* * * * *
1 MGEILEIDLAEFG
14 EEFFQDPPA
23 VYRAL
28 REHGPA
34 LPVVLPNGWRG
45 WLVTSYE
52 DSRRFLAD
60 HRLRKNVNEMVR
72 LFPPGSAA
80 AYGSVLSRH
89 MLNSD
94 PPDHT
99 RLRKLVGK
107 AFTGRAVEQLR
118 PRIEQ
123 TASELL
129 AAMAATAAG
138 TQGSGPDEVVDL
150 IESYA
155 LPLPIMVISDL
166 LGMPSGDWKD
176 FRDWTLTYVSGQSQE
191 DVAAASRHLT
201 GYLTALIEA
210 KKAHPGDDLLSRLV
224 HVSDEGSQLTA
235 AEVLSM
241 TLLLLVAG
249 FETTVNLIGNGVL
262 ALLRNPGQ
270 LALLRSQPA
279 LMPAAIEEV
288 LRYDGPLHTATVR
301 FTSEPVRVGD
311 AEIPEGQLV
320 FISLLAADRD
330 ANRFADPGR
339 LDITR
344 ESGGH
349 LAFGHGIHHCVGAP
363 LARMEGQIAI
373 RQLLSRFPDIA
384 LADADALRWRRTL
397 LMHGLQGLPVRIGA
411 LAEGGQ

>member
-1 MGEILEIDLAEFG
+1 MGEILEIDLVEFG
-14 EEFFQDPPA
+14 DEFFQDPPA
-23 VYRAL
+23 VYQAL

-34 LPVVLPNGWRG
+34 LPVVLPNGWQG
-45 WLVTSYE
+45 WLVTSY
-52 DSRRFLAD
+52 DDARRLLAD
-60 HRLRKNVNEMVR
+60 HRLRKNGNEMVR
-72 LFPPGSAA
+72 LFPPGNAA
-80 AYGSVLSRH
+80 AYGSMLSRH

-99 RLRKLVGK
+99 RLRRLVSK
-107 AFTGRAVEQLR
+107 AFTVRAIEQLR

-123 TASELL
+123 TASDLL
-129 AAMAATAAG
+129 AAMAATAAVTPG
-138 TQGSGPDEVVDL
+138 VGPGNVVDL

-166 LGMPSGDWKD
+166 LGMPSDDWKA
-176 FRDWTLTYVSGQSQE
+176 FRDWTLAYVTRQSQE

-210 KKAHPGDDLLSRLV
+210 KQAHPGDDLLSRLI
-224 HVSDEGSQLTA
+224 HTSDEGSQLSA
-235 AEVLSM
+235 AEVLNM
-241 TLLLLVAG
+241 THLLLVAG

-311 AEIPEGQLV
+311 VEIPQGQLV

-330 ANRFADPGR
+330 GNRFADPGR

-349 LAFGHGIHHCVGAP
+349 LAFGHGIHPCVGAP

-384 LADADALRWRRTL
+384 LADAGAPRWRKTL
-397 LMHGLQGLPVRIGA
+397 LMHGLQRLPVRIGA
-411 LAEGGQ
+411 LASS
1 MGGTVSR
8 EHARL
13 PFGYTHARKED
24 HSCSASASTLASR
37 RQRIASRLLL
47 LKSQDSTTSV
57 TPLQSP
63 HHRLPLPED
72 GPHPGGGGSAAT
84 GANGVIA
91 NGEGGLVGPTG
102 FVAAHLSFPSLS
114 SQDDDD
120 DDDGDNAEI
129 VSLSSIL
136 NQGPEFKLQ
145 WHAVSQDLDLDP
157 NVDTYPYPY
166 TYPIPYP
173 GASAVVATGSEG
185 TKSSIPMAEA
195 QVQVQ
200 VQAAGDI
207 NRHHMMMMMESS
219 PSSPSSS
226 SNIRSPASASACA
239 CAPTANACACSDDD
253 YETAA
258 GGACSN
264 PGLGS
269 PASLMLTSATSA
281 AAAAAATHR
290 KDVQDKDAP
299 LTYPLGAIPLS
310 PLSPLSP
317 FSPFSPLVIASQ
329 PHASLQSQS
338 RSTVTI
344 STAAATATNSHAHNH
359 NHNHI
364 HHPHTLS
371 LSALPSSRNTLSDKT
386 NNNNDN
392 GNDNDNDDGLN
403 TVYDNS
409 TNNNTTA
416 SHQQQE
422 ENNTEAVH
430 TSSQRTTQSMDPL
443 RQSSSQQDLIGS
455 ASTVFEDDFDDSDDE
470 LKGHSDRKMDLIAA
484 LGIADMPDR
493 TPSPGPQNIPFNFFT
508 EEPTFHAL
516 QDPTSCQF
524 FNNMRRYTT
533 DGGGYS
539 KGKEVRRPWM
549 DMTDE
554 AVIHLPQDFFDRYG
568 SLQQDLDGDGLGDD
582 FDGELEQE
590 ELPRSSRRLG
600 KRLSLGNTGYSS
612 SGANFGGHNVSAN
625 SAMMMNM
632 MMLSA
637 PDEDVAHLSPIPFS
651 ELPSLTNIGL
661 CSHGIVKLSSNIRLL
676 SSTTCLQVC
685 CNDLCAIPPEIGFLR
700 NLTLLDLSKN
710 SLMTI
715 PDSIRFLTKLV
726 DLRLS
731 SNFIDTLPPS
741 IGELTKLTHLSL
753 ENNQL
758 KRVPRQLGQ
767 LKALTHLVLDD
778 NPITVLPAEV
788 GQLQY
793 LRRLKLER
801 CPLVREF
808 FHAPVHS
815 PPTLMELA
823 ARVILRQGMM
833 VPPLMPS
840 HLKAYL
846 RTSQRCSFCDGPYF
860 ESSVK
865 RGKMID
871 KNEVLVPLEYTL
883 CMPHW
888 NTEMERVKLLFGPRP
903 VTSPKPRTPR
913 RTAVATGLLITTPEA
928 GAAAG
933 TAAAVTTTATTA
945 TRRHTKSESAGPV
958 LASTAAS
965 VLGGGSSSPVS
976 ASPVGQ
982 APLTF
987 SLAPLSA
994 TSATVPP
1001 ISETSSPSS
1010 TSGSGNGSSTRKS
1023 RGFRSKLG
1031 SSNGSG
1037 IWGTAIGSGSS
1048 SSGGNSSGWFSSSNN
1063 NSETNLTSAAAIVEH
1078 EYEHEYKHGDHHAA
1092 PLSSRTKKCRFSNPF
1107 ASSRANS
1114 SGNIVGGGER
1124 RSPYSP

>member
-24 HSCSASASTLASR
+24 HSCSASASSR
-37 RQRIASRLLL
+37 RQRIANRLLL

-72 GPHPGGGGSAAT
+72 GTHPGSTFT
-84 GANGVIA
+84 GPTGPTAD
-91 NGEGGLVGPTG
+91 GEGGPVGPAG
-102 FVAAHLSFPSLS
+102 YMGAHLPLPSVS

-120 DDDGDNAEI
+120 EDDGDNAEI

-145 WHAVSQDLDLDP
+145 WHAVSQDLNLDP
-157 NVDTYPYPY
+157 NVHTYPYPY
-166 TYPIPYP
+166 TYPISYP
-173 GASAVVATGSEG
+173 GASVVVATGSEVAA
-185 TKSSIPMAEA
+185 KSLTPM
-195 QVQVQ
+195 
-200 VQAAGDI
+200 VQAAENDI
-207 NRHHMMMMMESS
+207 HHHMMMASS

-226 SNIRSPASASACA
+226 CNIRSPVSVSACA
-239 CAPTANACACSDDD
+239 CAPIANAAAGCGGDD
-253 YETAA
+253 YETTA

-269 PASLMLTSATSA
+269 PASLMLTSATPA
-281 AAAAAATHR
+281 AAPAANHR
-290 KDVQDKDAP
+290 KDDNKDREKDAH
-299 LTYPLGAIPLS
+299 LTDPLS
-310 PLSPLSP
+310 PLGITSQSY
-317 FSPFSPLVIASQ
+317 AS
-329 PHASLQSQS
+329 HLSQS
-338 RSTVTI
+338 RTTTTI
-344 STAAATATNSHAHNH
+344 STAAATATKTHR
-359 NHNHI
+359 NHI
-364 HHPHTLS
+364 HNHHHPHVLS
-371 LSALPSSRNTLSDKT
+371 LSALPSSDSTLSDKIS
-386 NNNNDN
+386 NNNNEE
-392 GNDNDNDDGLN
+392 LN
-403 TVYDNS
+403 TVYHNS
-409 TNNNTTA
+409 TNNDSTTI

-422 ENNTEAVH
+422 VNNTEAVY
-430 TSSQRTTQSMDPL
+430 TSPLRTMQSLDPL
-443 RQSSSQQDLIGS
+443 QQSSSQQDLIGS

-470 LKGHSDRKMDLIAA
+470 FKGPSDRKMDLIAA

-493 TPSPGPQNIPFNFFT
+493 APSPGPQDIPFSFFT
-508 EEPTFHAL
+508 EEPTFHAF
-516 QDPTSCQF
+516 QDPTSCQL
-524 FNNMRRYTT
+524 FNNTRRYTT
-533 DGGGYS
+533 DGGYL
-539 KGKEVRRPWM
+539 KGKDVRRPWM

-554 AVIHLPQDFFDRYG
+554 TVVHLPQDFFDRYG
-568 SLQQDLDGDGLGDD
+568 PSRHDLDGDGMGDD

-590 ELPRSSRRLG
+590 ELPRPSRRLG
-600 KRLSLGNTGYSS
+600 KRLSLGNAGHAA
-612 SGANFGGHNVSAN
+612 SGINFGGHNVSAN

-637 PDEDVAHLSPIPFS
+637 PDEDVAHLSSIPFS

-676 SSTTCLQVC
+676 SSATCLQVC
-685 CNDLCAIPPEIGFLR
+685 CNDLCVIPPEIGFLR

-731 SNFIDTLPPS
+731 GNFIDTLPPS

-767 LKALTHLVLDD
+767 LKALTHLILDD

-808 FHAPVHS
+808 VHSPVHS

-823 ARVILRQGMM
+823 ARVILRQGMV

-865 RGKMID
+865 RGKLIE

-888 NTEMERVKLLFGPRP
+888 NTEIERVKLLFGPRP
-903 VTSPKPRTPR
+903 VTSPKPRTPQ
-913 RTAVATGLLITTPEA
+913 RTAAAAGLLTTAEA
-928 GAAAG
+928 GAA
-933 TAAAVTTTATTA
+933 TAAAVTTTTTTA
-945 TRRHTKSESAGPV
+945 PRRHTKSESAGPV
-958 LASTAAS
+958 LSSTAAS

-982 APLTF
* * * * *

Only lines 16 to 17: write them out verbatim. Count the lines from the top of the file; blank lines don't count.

123 TASELL
129 AAMAATAAG